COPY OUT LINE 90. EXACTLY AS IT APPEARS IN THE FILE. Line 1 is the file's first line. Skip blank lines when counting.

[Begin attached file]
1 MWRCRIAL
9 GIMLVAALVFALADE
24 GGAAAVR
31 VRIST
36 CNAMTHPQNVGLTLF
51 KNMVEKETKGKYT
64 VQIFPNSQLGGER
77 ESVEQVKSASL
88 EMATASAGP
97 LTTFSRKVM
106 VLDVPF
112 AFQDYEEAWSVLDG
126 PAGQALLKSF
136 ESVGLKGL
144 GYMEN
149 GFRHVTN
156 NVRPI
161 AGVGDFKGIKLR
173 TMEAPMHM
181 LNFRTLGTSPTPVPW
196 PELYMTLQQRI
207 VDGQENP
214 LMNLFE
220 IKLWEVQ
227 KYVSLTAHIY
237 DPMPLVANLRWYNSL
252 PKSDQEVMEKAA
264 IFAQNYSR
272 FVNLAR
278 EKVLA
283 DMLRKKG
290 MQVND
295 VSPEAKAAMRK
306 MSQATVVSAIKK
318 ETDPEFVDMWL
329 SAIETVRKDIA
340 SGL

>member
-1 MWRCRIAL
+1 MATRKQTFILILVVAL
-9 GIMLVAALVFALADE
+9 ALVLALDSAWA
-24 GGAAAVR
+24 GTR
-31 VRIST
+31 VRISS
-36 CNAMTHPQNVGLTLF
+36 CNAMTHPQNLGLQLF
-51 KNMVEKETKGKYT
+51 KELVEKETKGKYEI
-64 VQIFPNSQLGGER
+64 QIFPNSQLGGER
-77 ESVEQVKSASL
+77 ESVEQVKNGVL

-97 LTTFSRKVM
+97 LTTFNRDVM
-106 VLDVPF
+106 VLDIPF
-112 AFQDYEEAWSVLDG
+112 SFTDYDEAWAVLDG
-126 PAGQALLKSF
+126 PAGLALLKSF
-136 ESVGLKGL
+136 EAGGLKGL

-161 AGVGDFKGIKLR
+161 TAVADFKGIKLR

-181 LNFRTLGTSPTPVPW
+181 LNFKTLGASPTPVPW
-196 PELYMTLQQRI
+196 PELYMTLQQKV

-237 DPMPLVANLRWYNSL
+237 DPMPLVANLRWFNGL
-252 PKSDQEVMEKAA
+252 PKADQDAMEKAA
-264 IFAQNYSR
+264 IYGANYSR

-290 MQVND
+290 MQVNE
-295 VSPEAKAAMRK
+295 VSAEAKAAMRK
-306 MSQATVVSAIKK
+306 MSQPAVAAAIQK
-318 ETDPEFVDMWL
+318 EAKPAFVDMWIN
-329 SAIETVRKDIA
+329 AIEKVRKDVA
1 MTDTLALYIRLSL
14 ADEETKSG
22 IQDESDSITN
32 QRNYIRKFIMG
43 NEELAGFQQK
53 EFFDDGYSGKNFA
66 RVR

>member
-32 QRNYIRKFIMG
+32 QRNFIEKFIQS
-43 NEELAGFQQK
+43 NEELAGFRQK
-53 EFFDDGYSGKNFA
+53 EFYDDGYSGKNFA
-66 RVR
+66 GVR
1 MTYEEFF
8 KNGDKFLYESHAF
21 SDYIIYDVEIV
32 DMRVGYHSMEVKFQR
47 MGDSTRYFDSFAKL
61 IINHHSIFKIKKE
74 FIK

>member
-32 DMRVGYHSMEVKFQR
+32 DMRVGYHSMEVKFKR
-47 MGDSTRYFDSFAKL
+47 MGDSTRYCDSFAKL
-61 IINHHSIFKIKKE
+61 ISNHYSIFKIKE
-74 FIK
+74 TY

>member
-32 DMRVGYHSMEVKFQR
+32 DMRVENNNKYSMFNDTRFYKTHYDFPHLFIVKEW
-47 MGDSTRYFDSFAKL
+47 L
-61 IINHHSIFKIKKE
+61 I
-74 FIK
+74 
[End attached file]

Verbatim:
32 QRNYIRKFIMG